Books That Opened My Eyes

Several people have approached me with a question like this: “Allen, I’ve been a Christian eyes1for many years, but still want to learn and grow. What books would you recommend for someone trying to reexamine things or expand their understanding of God?”

So my list today will be those books that opened my eyes — to a different way to read the Bible, to deal with belief/doubt or to interact with the world around me.

1. Velvet Elvis: Repainting the Christian Faith by Rob Bell

We talked a lot about Rob’s work on Monday in our Collective Favorites list. But if you want an introduction to Bell, you need to start here. The way he describes our beliefs about God as springs in a trampoline rather than bricks in a wall spoke some freedom into my life. It allowed me to go back and look at what I believe without fear that everything would come crashing down around me.

2. Inspiration and Incarnation: Evangelicals and the Problem of the Old Testament by Peter Enns

One of the most troubling things for many Christians is dealing with the blood and violence in the Old Testament. Namely, that God seems to command the obliteration of whole peoples – men, women, children and even animals. In a world where genocide is universally denounced, this can be a problem. While this book can be thick to read in places, Enns’ gives us a way to read the Old Testament and understand a movement, a progression that exists in Scripture.

3. Benefit of the Doubt: Breaking the Idol of Certainty by Greg Boyd

We talk about the interplay of doubt and faith quite a bit here. Greg Boyd has been one of the writers/pastors that has helped me personally deal with how it all fits together. Boyd talks about faith not as a struggle for certainty, but a commitment in the midst of uncertainty. Although extremely intelligent, he writes in a very accessible and personal way that everyone can relate to. Another one of his to check out on the subject is Letters from a Skepticwhich is a series of letters written between Boyd and his unbelieving father.

4. Faith Unraveled: How a Girl Who Knew All the Answers Learned to Ask Questions by Rachel Held Evans

When I read it, it was titled Evolving in Monkey Town. It was the first time I read a book from someone in my own generation addressing the problems I was struggling with myself. The book is a memoir of sorts, chronicling Evans’ move from a girl who had all of the religious answers down, through a time where she questioned everything she had ever been taught, and finally to a follower of Jesus who still has a lot of questions. This is an easy read and a captivating story.

5. Forgotten God by Frances Chan

We never talked much about the Holy Spirit in my faith tradition. It wasn’t that we denied her existence (at least not in my church), but it was not a subject that we broached often. For me there has always been so much mystery surrounding the Holy Spirit (and rightfully so). But Chan deals with it in such a straightforward manner — looking into the Bible about what it actually says about this force in our lives. And then asking the question, “Isn’t this the key to who we are actually called to be?” Studying this book with a group of teenagers was one of the best things I ever did in youth ministry.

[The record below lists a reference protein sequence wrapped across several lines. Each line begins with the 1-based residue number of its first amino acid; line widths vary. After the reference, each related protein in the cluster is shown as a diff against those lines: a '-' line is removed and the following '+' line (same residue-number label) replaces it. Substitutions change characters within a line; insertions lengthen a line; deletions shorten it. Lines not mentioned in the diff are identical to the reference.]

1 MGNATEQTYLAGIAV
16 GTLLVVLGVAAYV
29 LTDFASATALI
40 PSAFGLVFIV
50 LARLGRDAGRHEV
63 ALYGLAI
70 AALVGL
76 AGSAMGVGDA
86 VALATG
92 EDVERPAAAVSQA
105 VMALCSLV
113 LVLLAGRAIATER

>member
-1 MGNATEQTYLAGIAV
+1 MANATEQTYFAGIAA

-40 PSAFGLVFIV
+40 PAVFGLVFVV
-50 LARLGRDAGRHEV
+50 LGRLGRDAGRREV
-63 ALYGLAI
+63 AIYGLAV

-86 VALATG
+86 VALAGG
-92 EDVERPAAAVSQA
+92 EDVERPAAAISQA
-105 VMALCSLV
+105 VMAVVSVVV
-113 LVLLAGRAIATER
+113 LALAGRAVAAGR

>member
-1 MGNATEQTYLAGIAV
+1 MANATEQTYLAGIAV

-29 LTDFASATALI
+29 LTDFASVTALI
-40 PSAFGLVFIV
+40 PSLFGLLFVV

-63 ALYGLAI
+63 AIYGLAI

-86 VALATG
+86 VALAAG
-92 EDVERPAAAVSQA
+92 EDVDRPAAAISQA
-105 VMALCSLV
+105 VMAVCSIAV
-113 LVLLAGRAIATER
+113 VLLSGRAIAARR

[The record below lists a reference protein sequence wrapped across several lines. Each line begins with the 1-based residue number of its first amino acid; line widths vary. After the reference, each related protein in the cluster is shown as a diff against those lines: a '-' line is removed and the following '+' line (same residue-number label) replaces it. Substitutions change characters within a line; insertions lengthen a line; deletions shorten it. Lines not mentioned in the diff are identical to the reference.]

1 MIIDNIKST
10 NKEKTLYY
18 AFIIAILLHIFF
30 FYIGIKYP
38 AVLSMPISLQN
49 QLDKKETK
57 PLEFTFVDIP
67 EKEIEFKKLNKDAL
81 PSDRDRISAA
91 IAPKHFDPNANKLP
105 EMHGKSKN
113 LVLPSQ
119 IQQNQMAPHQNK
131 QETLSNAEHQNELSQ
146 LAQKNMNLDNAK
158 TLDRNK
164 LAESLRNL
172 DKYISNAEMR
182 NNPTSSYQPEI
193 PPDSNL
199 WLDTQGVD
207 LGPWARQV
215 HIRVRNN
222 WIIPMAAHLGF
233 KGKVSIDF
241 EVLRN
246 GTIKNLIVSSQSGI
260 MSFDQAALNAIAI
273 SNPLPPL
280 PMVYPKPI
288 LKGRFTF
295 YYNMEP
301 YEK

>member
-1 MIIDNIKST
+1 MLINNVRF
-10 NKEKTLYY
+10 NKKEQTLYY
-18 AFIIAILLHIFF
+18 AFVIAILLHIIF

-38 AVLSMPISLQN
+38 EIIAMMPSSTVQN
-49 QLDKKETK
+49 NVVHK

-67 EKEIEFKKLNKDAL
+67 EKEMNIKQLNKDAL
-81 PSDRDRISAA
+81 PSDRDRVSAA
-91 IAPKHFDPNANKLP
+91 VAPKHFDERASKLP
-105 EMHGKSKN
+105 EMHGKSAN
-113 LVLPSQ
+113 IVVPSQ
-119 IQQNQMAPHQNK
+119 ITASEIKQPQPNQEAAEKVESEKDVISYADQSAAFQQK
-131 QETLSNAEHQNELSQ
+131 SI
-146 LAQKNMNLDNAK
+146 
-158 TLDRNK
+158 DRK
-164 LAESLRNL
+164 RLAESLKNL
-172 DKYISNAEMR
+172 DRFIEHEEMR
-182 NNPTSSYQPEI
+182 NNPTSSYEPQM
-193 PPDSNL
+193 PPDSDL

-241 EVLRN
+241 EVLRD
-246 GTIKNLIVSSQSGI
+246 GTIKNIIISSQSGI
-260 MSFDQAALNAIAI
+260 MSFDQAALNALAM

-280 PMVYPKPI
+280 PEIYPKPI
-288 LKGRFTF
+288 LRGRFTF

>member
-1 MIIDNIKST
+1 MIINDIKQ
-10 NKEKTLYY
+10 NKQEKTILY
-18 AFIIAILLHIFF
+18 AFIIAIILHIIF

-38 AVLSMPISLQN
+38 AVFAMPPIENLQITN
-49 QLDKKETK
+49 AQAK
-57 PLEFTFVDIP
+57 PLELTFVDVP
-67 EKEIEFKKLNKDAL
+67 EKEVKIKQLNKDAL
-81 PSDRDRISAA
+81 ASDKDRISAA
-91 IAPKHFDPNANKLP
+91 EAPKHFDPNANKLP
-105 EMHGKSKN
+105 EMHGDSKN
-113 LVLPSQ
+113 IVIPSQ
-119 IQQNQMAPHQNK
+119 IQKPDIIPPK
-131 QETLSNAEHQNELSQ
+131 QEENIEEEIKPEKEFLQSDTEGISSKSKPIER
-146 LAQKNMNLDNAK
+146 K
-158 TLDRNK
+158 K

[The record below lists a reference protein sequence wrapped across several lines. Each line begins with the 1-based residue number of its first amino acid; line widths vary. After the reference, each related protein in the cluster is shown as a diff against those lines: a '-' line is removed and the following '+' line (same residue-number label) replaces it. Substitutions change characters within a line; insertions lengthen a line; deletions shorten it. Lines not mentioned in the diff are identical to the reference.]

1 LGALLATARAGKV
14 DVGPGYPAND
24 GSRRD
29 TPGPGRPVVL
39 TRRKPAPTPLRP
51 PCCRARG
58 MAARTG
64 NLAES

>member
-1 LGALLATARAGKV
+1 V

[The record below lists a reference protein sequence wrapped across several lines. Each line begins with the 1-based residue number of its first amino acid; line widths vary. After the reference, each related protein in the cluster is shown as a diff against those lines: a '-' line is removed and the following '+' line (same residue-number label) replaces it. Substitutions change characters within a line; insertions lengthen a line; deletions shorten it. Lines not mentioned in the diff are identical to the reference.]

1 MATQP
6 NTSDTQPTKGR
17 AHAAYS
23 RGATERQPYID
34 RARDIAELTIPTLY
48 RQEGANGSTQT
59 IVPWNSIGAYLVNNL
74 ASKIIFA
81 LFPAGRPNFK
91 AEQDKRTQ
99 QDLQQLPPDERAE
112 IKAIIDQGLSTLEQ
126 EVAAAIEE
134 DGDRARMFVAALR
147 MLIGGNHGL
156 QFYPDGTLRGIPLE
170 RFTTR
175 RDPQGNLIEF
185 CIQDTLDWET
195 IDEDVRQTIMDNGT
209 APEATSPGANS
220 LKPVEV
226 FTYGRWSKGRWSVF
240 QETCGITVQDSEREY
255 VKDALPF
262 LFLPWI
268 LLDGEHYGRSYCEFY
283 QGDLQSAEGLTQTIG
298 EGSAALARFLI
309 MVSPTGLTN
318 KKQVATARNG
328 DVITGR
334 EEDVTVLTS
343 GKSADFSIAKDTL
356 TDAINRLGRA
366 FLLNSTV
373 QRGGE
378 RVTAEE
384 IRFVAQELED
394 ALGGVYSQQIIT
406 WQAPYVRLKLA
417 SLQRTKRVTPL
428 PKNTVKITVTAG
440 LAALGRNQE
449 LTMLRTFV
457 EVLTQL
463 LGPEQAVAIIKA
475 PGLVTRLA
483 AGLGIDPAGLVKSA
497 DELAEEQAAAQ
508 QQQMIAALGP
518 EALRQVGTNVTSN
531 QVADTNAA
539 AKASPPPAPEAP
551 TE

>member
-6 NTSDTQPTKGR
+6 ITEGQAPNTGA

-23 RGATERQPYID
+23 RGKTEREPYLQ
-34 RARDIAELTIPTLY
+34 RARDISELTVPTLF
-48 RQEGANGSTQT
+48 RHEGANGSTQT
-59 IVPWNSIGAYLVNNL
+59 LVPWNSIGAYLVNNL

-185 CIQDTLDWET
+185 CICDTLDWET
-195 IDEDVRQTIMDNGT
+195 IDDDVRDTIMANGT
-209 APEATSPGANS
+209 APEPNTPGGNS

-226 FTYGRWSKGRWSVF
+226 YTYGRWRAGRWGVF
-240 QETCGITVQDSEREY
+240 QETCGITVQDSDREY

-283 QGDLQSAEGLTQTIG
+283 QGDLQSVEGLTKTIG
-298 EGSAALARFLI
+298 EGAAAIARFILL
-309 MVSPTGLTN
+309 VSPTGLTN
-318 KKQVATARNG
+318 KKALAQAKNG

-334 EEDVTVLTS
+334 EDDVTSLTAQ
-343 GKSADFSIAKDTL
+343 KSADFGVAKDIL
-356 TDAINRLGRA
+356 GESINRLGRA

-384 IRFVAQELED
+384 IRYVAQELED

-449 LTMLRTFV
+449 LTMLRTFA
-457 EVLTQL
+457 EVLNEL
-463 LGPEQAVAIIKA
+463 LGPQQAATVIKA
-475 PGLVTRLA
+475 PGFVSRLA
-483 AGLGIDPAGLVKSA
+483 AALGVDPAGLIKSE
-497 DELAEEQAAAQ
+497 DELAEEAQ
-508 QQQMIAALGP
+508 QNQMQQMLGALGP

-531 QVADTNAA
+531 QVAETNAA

6. The Blue Parakeet: Rethinking How You Read the Bible by Scott McKnight

We talked about this book on Monday, so I won’t rehash that much here. But rest assured that this book helped me do exactly what the title suggests — rethink how I read the Bible. Additionally, if anyone who has struggled with the issue of women’s role in the church — which my faith tradition has mightily — you need to read this book. The way he examines the Scriptures is both intellectually sound and extremely heartfelt.

7. Adventures in Missing the Point by Brian D. McLaren & Tony Campolo

The title alone appealed to me as I habitually miss the point. This book challenged my thinking on a number of issues. And I love looking at things from a different point of view. Both authors take turns with essays responding to various topics in Christianity, from salvation and sin to worship and the end times. It covers a lot of ground and the 2 men often disagree. But this is a great introduction into a wider world of Christian thought that will help you think through some tough issues we face together.

8. Heaven on Earth: Realizing the Good Life Now by Chris Seidman & Joshua Graves

For you Church of Christ folk, this one is written by some of our own. Seidman and Graves work their way through the Beatitudes in Matthew 5 in an attempt to show us that salvation is as much about now as later. Eternal life is much more than forgiveness of sins or a ticket to heaven. It is about the life God wants us to live right here and right now. Excellent and life-changing stuff.

9. Simply Christian: Why Christianity Makes Sense by N.T. Wright

In the same way that Mere Christianity by C.S. Lewis helped me see that my brain had a place in my faith, this book helped me take another step. It is a walk through of what it means to be a Christian by one of the best theological thinkers of our time. This is one of the most accessible of Wright’s work, and perhaps the one I would recommend for anyone who has yet to read one of his books.

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